Jennifer Williams and Tami Roman Open Up About Basketball Wives' Past, Present, and Future

By , Contributor

The season three finale of Basketball Wives is in the books, and as we brace ourselves for what’s sure to be a wild, combative reunion show next week, there’s still a host of questions fans of the show are dying to have answered.

Is Jennifer still seeing William? How in the world did Tami forgive Evelyn for the infamous “non-factor” comment? Why can’t Tami and Meeka kiss and make up? And ultimately, does a show like Basketball Wives help reinforce negative stereotypes of women and African Americans?

Last week, I had the chance to sit down with Jennifer Williams and Tami Roman of Basketball Wives to talk about all that and much more.

Jennifer, we saw you getting back out into the dating world after being married to Eric Williams for years. Can you talk about the difficulty of dating while filming a reality show, and can you confirm whether or not you’re still single?

Jennifer:: Yes, I am still single. I’m getting out into the dating world and I’m just sort of getting my feet wet. It is definitely difficult because I was with Eric for ten years and we were married for four. Dating is a little different nowadays and people know I’m on TV, and to have a camera in your face while [dating] can definitely be a little difficult.

I’m just trying to have fun. I’m not looking to get into anything serious. But I’m definitely getting back out there.

Tami, you’re probably the most straightforward and honest person I’ve ever seen on reality television. But you also seem to get into the most fights. Do you think your veracity on the show makes you a target?

Tami: I think the way that I was raised which is to always be truthful, let me start there - if people could not handle the truth, whatever it may be, then that’s really an issue within them. Inside of themselves. Because ultimately, everyone should want to know the truth. That’s the only way we can grow, evolve, progress, so on and so forth.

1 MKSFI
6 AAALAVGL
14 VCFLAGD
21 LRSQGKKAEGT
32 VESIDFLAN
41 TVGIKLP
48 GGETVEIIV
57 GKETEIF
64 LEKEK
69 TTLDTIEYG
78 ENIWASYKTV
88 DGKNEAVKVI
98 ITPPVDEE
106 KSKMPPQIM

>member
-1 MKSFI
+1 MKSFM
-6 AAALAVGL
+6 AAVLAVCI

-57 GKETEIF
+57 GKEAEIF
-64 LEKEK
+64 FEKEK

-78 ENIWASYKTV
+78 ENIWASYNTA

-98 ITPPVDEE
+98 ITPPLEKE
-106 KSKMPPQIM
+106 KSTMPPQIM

So, based on the fact that I’m dealing with six people on the show who aren’t as open and straightforward as I am, then I would have to say that in certain instances, it makes me stick out like a sore thumb. It makes me come off like I’m the person with a problem, or that I’m a bully, because those people that I’m dealing with aren’t up to handling certain truths.

Jen, you and Royce have gotten into a few disagreements over the past two seasons. And the biggest ones seem to always stem from what Royce allegedly said on Twitter. Can you talk about where you and Royce’s relationship now stands? Do you still have issues trusting her?

Jennifer: Royce and I pretty much don’t have a relationship. We’re on the show together so we work together. But we really don’t have a relationship, so no, I don’t trust her.

She’s not my friend. At one point, I thought we were working to become friends, but no, I have no relationship with her. I think the fact that she’s acting like her and Eric were all buddy-buddy when the only reason she knows Eric is because of me and because of this show is disrespectful.

Tami, you were part of the birth of reality television when you appeared on the second season of The Real World. There was obviously no Twitter and Facebook back then. Being on such a popular reality show now, what’s it like to have such immediate feedback via social media—both positive and negative—from fans who watch the show?

Tami: Twitter for me is something I had to get used to. When I started reality TV, I was unable to hear what people thought about the things I did on The Real World. So most of my fan mail was just that, fan mail. People calling, writing, to tell me that they liked me or they felt for me in certain instances. But I never received any negative feedback.

So, coming onto [Basketball Wives], I was flooded. It’s definitely something that I had to personally get used to. Because people use it as a place to vent. There are Twitter bullies, and they just feel that they can say whatever they want to you because you’re a personality on TV and that makes you fair game. And people just really “go in,” to use the street term. They really just lay it all out on the line.